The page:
The Horrors of Reality

When looking to create the tale which would become Frankenstein, Mary Shelley writes of trying to create

“(a story) which would speak to the mysterious fears of our nature, and awaken thrilling horror – one to make the reader dread to look round, to curdle the blood, and quicken the beatings of the heart. If I did not accomplish these things, my ghost story would be unworthy of its name.”

Stephen King is attempting to do the same thing with his novel, the Shining.  Both authors succeed in their venture by utilizing their Imagination in order to draw the reader into their tale.

Horror done well takes reality and adds to it. If there is a man who can animate something as simple as a piece of worm, why not the dead? What would happen when he did? A man is tortured by his own self-loathing, and his friends are talking him into one more drink. How far can those friends go in talking him into things? Murder? What if those friends aren’t even real?

Reality is far more complex than a simple ghost story, offering far more to an astute viewer. A gifted author observing reality can discern the emotional and intellectual connection between humans; the Sublime*.  In reaching out to his/her own imagination, the author can tap into the Sublime and connect with the reader. This connection makes it easier for the author to detail those things which will frighten others and  to convey the experiences of horror and terror to their audience. It is not only that the Creature in Frankenstein is huge and undead (living?); it represents the new found power of Scientific enquiry and the responsibility humanity has with this newly discovered power. It is not merely that the Overlook spirits possess  Jack Torrance, but his own memories and ever child’s fears of being just like their parent that drive the narrative. “I believe” King states in his introduction “ these stories exist because we sometimes need to create unreal monsters and bogies to stand in for all the things we fear in our real lives…” The supernatural forces in these novels are secondary. They merely serve as a way for the author to usher in the real horrors to frighten their audience.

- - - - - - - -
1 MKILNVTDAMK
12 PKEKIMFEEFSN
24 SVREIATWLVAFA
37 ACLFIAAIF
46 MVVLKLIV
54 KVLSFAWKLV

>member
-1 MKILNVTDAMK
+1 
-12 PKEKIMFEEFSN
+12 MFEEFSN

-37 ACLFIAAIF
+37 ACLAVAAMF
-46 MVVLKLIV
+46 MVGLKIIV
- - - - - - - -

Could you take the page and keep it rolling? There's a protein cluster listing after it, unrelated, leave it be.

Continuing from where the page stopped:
*Sublime refers to the connection of all things, but for the purposes of this post, the focus is on the connection between all human beings.

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One thought on “The Horrors of Reality

  1. Hmm….well, the sublime is not the connection of all things; there’s a specific definition of it from Burke & Barbauld. It has to do with the horror, terror, and fear that Shelley mention.

    Interesting use of quotes; what are the page references, though?

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